Monday, September 15, 2014

Three Creative Techniques for Teaching Technical Content

If you are an educator teaching technical content such as Microsoft Excel or other software, many of your students may have had learning experiences that are lecture based or had teachers that employ "show and go" methods.  These students may be so familiar with these passive training approaches that they begin to prefer passive approaches to more effective training approaches which ask the students to explain of technical information and provides opportunities for practicing the new skills.

The question is......

How do you accommodate students' preferences and still use creative facilitation techniques to make the learning active?

Here are three ideas:

1. Acknowledge students' comfort level with lecture and demonstration

Tell students that you plan to use a lighter, shorter version of a lecture in the beginning of the class.  In other words, you will avoid long boring lecture by encouraging participation and offering variety when you must deliver information.  Use demonstrations to introduce technical information and processes.  Remember, your demonstrations also will include practice so that students get a chance to try and apply new skills for themselves.  A good practice for teaching technical content is the 20-80 rule where 20% lecture and 80% demonstration and practices.

2. Recognize the importance of students' roles in acquiring the new knowledge and skills

Share "what's in it for them" with students.  Communicating clearly the benefits of active learning will encourage students to remain involved in the class.  One benefit is that people remember a lot more of what they say and do than what you say and do.  It's called active learning.  The more you involve student throughout the class, the more they will remember and be able to apply after the class.  Students must relate the new material to concepts they already understand.  Teachers must give students a chance to connect the new experiences to previous ones in order to help them learn.  The connections are often made during demonstration, practice and active experiences.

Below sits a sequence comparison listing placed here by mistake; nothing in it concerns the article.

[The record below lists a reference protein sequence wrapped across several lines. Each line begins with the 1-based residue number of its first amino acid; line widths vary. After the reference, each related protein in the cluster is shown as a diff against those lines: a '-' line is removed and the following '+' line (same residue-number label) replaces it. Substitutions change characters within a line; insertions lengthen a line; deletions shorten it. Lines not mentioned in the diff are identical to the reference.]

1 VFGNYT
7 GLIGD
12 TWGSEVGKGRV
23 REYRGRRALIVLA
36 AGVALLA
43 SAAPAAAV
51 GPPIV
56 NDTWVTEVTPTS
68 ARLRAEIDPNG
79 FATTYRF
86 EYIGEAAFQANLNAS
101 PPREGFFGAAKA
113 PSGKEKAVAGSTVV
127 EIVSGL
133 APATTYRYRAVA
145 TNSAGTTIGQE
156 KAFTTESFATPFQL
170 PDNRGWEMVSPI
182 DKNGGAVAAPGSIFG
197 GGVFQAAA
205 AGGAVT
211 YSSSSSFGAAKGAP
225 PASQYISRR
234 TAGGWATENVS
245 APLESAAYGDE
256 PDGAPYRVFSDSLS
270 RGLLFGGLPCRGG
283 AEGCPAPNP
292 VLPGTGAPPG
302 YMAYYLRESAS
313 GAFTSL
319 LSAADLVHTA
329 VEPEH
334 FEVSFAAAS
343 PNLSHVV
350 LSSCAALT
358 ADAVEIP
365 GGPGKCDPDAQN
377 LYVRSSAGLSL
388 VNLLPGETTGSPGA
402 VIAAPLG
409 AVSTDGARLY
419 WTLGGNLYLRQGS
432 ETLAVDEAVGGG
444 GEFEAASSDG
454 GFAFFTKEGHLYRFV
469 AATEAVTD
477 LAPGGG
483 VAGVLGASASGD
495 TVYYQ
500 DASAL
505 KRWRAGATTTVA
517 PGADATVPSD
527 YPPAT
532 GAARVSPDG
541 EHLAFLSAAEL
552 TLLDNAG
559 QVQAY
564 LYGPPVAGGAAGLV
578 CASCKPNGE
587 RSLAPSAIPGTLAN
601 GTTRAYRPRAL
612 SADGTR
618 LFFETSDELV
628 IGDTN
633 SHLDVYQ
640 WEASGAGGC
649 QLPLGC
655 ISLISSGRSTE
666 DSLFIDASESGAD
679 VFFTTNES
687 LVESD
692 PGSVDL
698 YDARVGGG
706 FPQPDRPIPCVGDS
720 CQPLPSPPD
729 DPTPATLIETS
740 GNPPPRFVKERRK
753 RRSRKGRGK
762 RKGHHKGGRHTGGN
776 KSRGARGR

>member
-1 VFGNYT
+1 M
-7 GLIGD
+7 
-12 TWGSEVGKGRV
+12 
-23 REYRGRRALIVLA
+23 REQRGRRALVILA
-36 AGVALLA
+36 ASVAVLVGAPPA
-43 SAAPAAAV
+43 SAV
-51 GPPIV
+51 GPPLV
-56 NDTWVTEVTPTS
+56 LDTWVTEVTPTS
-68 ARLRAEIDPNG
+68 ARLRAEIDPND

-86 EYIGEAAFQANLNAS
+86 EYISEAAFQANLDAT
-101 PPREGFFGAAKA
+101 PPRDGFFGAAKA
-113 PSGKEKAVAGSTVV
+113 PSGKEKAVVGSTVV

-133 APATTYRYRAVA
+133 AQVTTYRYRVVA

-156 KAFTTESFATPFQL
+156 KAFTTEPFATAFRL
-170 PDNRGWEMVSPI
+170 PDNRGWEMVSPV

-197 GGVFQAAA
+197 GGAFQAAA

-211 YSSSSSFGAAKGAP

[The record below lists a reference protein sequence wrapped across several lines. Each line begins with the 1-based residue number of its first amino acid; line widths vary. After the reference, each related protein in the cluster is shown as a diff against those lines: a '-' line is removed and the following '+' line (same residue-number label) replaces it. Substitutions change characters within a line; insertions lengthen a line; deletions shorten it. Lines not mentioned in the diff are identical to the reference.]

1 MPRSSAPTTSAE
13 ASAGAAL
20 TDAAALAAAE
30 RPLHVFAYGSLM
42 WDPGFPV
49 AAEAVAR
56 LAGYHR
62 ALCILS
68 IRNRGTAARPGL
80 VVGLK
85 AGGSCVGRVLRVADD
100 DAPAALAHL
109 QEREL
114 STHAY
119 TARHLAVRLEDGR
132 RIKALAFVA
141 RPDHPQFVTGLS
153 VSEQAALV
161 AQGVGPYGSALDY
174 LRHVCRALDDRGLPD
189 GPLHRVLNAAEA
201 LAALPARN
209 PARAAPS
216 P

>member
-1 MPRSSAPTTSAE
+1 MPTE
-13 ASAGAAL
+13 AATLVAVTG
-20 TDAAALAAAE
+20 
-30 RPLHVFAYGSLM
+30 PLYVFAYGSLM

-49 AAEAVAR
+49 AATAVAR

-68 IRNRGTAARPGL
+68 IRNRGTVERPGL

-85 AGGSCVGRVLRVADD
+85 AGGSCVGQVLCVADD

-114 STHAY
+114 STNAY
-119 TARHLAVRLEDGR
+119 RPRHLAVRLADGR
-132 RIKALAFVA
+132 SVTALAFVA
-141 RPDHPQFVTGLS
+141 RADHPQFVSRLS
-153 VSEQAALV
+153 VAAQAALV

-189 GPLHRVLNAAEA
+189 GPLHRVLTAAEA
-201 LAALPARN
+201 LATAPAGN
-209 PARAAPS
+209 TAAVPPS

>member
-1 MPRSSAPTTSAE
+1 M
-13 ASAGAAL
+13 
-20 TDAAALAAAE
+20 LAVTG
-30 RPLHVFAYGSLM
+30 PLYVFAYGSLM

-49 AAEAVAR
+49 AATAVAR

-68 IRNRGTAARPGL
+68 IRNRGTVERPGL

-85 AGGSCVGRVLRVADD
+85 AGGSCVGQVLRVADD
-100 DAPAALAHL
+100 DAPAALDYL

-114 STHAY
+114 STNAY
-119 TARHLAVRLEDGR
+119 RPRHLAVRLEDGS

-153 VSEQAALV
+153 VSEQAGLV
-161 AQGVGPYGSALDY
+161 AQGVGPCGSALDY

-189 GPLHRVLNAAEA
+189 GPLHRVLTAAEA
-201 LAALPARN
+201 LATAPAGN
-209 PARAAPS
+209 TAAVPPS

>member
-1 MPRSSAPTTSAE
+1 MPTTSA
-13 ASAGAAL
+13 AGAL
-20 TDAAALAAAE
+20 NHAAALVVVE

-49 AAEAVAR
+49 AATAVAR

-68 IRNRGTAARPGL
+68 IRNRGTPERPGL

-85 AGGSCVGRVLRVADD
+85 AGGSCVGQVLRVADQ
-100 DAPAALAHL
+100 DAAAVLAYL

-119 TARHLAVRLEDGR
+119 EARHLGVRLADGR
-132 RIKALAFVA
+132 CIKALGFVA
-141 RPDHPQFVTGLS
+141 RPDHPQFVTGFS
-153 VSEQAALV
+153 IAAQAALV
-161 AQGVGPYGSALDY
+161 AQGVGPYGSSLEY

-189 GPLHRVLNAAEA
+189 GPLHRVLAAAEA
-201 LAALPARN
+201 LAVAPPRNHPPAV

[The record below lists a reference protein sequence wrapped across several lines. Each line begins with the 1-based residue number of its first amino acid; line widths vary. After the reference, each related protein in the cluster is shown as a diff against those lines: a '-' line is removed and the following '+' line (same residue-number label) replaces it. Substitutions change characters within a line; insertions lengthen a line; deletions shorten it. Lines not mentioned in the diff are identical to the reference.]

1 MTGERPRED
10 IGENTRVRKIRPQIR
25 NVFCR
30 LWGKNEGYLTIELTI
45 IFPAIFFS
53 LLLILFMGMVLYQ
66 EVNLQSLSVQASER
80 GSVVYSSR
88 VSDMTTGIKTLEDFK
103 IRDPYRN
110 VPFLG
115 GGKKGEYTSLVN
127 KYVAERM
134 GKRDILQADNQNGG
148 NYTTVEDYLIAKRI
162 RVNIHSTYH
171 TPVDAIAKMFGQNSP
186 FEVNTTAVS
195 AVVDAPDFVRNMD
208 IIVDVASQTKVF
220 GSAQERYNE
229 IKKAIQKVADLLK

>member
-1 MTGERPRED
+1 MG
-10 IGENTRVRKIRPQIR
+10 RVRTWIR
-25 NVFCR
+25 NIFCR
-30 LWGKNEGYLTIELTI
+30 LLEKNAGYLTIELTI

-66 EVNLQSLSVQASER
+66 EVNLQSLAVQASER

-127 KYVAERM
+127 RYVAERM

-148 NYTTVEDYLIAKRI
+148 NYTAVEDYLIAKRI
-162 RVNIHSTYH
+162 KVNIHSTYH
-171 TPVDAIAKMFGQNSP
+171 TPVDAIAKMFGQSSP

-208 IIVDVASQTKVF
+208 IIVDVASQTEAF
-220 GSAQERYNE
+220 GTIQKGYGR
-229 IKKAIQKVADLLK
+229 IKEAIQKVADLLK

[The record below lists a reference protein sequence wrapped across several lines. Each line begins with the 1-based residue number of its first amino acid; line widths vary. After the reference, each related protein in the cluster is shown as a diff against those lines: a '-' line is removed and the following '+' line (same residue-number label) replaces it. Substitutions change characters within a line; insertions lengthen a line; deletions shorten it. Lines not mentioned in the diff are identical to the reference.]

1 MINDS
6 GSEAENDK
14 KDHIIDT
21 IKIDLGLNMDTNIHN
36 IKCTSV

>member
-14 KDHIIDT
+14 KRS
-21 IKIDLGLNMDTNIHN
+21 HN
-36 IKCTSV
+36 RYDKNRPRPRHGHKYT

3. Use technical exercises that are relevant to students' environment

One style of exercise is a troubleshooting challenge.  You can set up technology that students use during the class.  This could be a machine, simulation, or software program - essentially anything technical that requires using a successful process to complete a task.  Then invite and ask participants to break the technical item, either by using an approach provided by the teacher in a handout or by relying on their own experience for challenges with the technology.  Once the technology is broken, students work individually to fix the situation.

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Article credits: ASTD Press 2011: Creative Facilitation Techniques for Training

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